CHESTERTON | A new sponsoring organization is needed to assume the duties of managing and coordinating Chesterton's annual Wizard of Oz Festival or the event is likely to cease.
The festival, which celebrated its 31st year in September, faced the threat of disappearing once before, in 2009, before the operations were assumed by Machelle Blount and the Duneland Business Initiative Group in an agreement granted by the Chesterton Town Council.
"We really only agreed to do the festival for three years," Blount said Monday.
"But we told the Chesterton Town Council we would continue for an added year to do the 2012 festival. Each year we have fans say, 'You have to continue it, this is a special anniversary year for the movie or the festival or the original book or there's a new movie coming out.' The truth is, there will always some new milestone, which is great because it keeps the memory alive."
Because of dwindling staff, fewer volunteers and a lack of resources and sponsorships, Blount announced Monday that she and the Duneland Business Initiative Group were officially "retiring" from the duty of planning and hosting the festival.
Blount said she has a meeting with Chesterton town officials Thursday to provide a wrap-up of the four years the event was under her group's umbrella. The group oversaw the return of the fest to downtown Chesterton.
"The town's been very supportive, but the festival just didn't generate enough money to keep it viable," Blount said.
"So our group decided it would be better to leave the festival now, while on an up note. I spent much of the weekend talking to various groups, organizations and private individuals to find out interest for someone else to take the festival. But as of now, I haven't had any potential takers."
From 1981 until 2005, the festival had been annually held in downtown Chesterton in cooperation with the sponsorship of the town's Duneland Chamber of Commerce.
Following the 2005 festival, both the Chesterton Town Council and the chamber voted and agreed the festival and its 75,000-person attendance had outgrown the community. The move forced the festival to reorganize and relocate as an independent entity based at the Porter County Expo Center in Washington Township, with some events still held at the Yellow Brick Road Gift Shop and Museum in Chesterton.
When the festival nearly ceased in 2009, it was after Brenda Maynard, president of the Indiana Wizard of Oz Festival and the group's 30-member committee blamed the severe flooding and rains in September 2008 for low attendance at that year's 27th annual Wizard of Oz Festival resulting in Mary Paschen, the group's treasurer, announcing a festival debt for approximately $10,000.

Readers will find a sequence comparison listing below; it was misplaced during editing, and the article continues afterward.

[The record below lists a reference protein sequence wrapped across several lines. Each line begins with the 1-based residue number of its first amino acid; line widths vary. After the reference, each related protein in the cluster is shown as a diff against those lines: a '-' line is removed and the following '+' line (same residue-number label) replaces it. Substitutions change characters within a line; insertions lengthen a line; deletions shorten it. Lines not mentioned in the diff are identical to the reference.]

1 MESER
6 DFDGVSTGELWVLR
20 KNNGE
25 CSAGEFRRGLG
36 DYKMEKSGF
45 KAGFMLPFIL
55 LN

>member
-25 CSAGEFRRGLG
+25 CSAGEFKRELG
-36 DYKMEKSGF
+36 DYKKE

When the festival was first moved to the Porter County Fairgrounds in 2006, it was already operating at a negative balance of $24,000 according to Paschen, who also said it returned profitable by the following year in 2008.
The festival's annual operating budget had grown to as much as $100,000 during its peak years in the 1990s, when as many as 15 "little people" who played Munchkins in the original film would attend. At last year's festival in 2012, there was only one Munchkin from the film, Margaret Pelligrini, who turns 90 this year.
Jean Nelson, who previously owned the Yellow Brick Road Gift Shop and Museum in Chesterton, founded the festival in 1981.
She retired and sold the gift shop business and museum, which later closed in January 2009, though she kept the building attached to her cottage house to rent out to other business ventures.
Nelson, who is now 80, originally launched the festival as a one-day event in 1981 in the yard of her private residence that is the back half of the cottage building where the Yellow Brick Road Gift Shop and Museum was housed.
Her idea for the first festival came to her after learning Parnell St. Aubin, who had played a Munchkin in "The Wizard of Oz" movie, owned a bar in Chicago with his wife, Mary Ellen. She invited the couple to her shop for an autograph party, prompting her idea for a festival, complete with parade, costume character contests and Auntie Em pie-baking competitions, among other activities.
Roger Baum, great-grandson of "The Wizard of Oz" author L. Frank Baum, attended the festival each year and said he was sad but still optimistic Monday after hearing about the festival's potential fate.
"It is sad that we are not promoting 'Oz' for the future of young people who need, now more than ever, the teachings of love, heart, wisdom and courage," Baum said via email.
"It is truly a shame that a festival that at one time attracted close to 100,000 people is falling by the way side. Even if the festival attracted a mere 10,000 people I think it would be worthwhile to pursue and who knows what the future may bring. My personal thank you for all the devotion and love you gave us and Oz."
"The Wizard of Oz" was first published in 1900.
Duneland Chamber of Commerce Executive Director Heather Ennis said her organization is grateful to the Duneland Business Initiative Group for not only the group's past four-year involvement, but also for "bringing the festival back home to Chesterton."
"Back when the Duneland chamber did this festival, it took up half of our year for the planning and staffing to do it and in the end, the financial benefits were really never seen for many of the more than 400 businesses we represent as members," said Ennis, who has been the Duneland chamber executive director for almost five years.
"This is why we've opted to go our different direction for our strategic economic development plan, which doesn't include this festival. However, if there is a group or sponsor willing to come forward, our organization would be supportive to see the festival continue."
Calls to Chesterton Town Attorney Charles Lukmann were not returned Monday afternoon.